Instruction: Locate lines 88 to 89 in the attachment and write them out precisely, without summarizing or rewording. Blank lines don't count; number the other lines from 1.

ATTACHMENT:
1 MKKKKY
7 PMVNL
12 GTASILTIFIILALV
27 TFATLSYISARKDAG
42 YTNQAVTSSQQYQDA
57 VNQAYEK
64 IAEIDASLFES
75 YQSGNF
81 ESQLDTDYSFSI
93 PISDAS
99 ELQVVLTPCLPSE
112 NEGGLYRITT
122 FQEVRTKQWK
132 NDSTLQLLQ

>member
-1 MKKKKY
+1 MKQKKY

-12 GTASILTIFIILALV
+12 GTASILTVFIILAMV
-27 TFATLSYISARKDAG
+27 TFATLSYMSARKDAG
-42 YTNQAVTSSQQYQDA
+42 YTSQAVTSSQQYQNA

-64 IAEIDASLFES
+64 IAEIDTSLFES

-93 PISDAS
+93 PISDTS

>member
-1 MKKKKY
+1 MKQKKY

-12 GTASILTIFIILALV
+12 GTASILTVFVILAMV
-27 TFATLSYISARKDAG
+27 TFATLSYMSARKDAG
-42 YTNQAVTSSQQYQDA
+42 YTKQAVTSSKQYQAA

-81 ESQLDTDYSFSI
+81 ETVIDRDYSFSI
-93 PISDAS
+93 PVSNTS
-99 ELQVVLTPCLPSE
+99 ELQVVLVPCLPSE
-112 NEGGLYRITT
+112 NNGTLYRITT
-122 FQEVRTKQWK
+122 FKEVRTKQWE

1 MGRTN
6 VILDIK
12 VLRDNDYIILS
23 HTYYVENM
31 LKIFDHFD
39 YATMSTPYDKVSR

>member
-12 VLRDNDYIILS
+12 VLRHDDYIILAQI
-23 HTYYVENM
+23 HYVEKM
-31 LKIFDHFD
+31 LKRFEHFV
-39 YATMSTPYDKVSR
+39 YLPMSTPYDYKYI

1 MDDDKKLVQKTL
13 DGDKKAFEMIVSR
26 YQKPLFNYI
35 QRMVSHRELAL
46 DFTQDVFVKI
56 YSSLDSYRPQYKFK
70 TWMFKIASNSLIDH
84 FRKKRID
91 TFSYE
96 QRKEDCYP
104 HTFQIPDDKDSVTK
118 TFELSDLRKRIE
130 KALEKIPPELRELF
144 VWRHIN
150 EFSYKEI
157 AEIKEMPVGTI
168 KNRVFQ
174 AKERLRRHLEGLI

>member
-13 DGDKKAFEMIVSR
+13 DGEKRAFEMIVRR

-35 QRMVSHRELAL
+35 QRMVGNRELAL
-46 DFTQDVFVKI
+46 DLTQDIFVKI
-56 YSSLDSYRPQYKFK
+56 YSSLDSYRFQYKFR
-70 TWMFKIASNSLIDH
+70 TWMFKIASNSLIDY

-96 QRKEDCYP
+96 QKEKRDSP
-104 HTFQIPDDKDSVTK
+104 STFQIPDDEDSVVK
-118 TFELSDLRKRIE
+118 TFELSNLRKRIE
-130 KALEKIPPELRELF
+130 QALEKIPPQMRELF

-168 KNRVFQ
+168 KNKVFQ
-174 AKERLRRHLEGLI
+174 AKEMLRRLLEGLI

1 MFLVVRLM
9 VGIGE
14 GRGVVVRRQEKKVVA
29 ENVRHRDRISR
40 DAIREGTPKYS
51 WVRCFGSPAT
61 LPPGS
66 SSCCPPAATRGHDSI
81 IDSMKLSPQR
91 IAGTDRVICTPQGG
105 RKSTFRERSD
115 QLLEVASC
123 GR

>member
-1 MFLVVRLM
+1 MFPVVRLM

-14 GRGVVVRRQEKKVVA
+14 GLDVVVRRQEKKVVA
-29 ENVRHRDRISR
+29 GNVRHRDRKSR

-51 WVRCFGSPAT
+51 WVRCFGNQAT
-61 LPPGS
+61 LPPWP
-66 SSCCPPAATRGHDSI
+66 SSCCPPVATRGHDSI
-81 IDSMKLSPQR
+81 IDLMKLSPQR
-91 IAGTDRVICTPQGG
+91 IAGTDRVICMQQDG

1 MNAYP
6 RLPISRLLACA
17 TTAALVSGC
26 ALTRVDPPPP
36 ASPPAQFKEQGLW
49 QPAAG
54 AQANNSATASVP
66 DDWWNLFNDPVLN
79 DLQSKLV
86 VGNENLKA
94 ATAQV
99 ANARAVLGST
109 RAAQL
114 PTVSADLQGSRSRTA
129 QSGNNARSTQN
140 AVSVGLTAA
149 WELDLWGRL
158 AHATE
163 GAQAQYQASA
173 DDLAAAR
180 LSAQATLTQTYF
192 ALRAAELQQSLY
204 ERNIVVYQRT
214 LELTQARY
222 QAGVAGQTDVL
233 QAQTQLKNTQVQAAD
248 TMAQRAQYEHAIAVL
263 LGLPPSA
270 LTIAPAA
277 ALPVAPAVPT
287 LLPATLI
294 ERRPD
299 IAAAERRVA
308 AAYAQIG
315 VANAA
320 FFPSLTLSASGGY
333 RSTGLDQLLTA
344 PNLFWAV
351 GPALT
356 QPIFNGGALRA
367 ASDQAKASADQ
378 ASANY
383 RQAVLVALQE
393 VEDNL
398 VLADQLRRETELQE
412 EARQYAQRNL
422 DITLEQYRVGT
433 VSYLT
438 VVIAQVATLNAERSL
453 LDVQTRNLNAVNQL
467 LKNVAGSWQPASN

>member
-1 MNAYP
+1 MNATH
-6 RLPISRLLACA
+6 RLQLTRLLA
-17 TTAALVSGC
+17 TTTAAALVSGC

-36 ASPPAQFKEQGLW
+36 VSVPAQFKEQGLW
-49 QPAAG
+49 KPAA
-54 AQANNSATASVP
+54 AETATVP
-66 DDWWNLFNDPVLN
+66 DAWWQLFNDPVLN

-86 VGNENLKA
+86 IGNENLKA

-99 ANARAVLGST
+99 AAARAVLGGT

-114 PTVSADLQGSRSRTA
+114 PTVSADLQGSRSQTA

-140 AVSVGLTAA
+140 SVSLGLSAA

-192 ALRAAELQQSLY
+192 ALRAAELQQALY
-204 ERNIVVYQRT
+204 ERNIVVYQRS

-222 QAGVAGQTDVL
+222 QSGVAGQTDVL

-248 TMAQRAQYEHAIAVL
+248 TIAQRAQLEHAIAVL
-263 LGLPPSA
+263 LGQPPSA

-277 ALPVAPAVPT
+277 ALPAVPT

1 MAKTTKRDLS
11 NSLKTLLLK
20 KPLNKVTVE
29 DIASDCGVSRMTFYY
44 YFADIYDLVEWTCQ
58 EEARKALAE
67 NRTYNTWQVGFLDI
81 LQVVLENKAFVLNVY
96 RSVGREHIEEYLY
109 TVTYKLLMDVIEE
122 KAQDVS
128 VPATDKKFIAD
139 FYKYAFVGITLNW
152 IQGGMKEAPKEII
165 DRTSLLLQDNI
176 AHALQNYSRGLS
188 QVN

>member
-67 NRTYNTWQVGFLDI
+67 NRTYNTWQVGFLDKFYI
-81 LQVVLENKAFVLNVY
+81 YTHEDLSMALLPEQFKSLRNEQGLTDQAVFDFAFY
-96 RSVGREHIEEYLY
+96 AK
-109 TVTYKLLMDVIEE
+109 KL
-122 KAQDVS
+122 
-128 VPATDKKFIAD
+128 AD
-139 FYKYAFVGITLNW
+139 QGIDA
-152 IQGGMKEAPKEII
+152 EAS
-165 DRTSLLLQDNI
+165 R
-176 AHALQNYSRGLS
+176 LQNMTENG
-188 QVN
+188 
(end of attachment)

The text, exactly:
+56 YSSLDSYRFQYKFR
-70 TWMFKIASNSLIDH